There can be security flaws that result from the careless use of
/tmp; malicious local users may be able to delete arbitrary files or possibly even run arbitrary code under your user account, depending on how bad the
/tmp flaw is. A solution that remains within the
char sun_path limit on unix domain sockets (see
/usr/include/sys/un.h for the definition) is to create a temporary directory and use that for MPI:
$ mktemp -d /tmp/mpi-XXXXXXXX
which leaves 86 characters for the socket file to use (104 minus one for the trailing
NUL minus 17).
Depending on where and when you set
TMPDIR other programs could easily be messed up, notably
screen that then may not then be able to locate their control socket. If possible, scope the custom
TMPDIR setting as close to the MPI calls as possible, e.g. with a shell function or alias along the lines of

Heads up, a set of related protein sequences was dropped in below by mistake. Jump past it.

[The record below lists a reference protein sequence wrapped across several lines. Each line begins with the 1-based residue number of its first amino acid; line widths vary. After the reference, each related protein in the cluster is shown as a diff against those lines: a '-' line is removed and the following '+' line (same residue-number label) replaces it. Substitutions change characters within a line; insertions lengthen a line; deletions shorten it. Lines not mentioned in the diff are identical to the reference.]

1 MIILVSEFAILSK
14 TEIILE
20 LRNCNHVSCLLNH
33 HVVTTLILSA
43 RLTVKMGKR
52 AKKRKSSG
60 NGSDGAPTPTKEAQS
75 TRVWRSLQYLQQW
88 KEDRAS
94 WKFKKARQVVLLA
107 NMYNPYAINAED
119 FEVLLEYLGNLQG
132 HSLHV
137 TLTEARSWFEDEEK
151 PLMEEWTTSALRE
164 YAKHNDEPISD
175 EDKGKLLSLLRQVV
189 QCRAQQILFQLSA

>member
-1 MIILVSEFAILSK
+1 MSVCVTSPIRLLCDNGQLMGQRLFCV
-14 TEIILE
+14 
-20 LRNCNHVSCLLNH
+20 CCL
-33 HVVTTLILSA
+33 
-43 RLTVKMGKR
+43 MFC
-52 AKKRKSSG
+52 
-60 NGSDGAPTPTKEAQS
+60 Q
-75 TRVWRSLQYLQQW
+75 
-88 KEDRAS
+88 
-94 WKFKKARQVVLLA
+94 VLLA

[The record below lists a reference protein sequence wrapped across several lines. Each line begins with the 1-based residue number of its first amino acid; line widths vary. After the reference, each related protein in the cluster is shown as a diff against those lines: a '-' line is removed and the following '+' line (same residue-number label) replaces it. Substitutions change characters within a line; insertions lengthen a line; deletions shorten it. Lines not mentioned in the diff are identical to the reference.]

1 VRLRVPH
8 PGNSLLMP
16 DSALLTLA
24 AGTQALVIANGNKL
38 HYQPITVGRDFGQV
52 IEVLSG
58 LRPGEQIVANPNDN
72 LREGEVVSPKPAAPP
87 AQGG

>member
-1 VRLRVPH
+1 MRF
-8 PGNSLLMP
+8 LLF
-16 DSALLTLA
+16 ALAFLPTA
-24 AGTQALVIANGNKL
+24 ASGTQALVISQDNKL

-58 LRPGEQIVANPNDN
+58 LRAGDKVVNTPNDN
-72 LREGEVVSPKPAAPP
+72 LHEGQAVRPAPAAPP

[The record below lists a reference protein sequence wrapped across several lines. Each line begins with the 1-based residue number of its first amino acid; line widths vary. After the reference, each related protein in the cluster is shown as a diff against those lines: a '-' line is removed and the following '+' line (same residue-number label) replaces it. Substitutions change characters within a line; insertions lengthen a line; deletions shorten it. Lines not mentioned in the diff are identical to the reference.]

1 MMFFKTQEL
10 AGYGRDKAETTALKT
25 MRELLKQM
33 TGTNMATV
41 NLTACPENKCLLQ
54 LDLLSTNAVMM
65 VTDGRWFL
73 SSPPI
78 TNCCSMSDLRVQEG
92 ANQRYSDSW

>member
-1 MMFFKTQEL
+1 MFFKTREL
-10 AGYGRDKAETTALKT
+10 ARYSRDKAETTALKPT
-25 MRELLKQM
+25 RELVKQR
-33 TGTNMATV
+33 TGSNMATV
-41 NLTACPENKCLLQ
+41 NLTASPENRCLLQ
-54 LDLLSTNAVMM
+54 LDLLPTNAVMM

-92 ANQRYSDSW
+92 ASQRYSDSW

alias mpi4py='TMPDIR=$(mktemp -d /tmp/mpi-XXXXXXXX) mpi4py'
This would create a unique temporary directory for each invocation; the directories in
/tmp are pruned automatically. If a shared or more persistent directory is needed
/var/tmp is typically more suitable
$ mkdir /var/tmp/mympi
and be sure to confirm the directory did not already exist in the event a far too clever local attacker has already created that directory (unlikely, but this is why
mktemp -d was created). Then, in your shell profile the alias might look something like
alias mpi4py='TMPDIR=/var/tmp/mympi mpi4py'
This form is again more suitable if there is shared state necessary between different MPI command invocations.